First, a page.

JOLIET – City Council members are questioning how the Rialto Square Theatre is booking shows and spending money before they sign off on a $250,000 second installment of annual funding for the theater.
Counting kids’ shows such as “Pete the Cat” in meeting the city quota of 30 shows by the end of June caused one council member to express disbelief at a Monday workshop meeting.
“They couldn’t possibly,” Councilman Terry Morris said after hearing that two performances of “Pete the Cat” were being counted by the Rialto in meeting the terms of the theater’s agreement with the city.
“No, they’re counting kid shows,” interim City Manager Marty Shanahan replied.
“You mean we had to be more specific?” Morris asked.
The 30-show quota was put in place to ensure the Rialto was bringing people downtown to meet a city goal of generating customers for downtown businesses, particularly for restaurants and bars.
Shanahan noted the kids’ shows are staged for schoolchildren who are brought in on school buses and leave that way immediately after the show.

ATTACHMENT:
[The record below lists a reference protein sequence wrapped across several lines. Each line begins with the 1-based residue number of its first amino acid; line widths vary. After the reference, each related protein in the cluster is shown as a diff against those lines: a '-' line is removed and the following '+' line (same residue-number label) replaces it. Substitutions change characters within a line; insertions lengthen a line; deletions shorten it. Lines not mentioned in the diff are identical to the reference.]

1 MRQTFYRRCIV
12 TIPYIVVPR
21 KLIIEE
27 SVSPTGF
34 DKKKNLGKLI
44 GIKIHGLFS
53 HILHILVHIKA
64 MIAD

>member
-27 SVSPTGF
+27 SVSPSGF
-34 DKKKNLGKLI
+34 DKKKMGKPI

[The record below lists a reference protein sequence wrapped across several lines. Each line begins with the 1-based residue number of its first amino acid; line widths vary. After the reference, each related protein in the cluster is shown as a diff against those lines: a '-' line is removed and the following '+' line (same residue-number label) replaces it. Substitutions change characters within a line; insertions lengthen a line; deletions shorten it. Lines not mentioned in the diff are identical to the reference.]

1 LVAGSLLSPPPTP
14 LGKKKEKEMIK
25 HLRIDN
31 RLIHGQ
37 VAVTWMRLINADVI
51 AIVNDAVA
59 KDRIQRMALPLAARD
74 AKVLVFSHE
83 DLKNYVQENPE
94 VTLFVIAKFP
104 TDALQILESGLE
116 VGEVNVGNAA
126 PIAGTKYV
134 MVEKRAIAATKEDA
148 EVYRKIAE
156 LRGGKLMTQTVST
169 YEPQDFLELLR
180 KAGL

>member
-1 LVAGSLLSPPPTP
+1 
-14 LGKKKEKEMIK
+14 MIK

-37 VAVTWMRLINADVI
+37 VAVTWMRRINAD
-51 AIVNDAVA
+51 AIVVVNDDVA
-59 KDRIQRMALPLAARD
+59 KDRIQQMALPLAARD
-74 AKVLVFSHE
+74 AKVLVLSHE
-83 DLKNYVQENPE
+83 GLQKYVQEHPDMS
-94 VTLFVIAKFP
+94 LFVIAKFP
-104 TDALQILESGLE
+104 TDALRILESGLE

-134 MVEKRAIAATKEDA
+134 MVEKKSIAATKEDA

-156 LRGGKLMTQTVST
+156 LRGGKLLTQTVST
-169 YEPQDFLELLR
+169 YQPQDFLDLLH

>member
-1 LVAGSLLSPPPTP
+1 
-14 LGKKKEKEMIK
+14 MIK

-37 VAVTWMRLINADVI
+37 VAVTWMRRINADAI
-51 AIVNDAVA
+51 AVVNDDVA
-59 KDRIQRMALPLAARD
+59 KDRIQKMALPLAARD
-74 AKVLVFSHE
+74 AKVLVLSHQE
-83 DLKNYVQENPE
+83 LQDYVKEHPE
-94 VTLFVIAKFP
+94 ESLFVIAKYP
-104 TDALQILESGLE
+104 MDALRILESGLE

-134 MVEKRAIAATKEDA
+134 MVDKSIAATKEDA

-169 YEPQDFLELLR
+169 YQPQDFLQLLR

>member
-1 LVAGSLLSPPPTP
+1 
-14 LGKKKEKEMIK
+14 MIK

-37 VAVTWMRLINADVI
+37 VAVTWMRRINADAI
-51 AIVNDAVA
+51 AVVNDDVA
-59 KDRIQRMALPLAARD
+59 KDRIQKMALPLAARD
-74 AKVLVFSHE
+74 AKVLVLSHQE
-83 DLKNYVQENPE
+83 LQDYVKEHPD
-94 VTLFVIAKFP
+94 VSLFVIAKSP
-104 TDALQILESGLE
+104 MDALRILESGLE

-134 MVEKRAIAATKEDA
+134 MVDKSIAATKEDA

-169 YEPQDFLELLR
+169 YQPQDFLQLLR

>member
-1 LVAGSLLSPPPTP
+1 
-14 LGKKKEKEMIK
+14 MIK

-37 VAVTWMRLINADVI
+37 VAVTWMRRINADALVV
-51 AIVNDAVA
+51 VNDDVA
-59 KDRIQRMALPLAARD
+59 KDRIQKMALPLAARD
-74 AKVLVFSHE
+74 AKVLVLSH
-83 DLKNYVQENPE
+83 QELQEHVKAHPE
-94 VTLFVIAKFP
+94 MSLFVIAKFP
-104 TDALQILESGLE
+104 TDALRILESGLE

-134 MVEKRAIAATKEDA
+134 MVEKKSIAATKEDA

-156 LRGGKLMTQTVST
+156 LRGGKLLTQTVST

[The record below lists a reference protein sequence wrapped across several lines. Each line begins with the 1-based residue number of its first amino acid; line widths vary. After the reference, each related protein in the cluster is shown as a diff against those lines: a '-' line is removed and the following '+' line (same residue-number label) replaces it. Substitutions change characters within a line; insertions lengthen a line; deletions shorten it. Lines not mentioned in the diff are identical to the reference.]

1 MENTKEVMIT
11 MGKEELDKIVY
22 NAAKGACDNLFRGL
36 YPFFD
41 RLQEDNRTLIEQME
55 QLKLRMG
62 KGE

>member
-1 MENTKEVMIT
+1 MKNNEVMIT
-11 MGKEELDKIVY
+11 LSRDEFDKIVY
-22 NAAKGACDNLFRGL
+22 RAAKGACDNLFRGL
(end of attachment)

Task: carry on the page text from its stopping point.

“Most likely the kids are not exiting the bus and getting a beer at Chicago Street,” Shanahan told the council.
Kids’ shows account for eight of the 32 shows that the Rialto has lined up this year, he said.
“Did they meet the four corners of the agreement? Yes,” Shanahan said. “Did they meet what we all thought and expected?”
Shanahan left the second question unanswered and said he expected more discussion at the regular meeting Tuesday.
He has asked Rialto representatives to come to the meeting.
Councilwoman Jan Quillman, meanwhile, questioned a building management agreement the Rialto has made with Olivieri Brothers that will cost about $115,000 through 2018.
Quillman said that contract plus the salary for new Executive Director Valerie Devine’s takes up most of the $250,000 second installment the city would provide.
“I’m just baffled where all this money’s coming from,” Quillman said.
The City Council agreed to provide the $500,000 annual contribution only after a showdown with the Rialto that culminated with the entire previous board resigning.
Shanahan suggested there may be a debate on the matter again.
“At budget time, I’m going to have to make a determination on what we are going to do next year,” he told the council.
The council on Tuesday also will vote on a new Class V liquor license to be required of any establishment that has video gambling machines.
The license will cost $250 plus the establishment will have to pay $250 for each video gambling machine it has.
Interim City Attorney Chris Regis said the fees are in line with what other municipalities charge for licensing video gambling machines.
The council also will consider increasing the fee on applications for liquor licenses from the current rate of $100 to $750.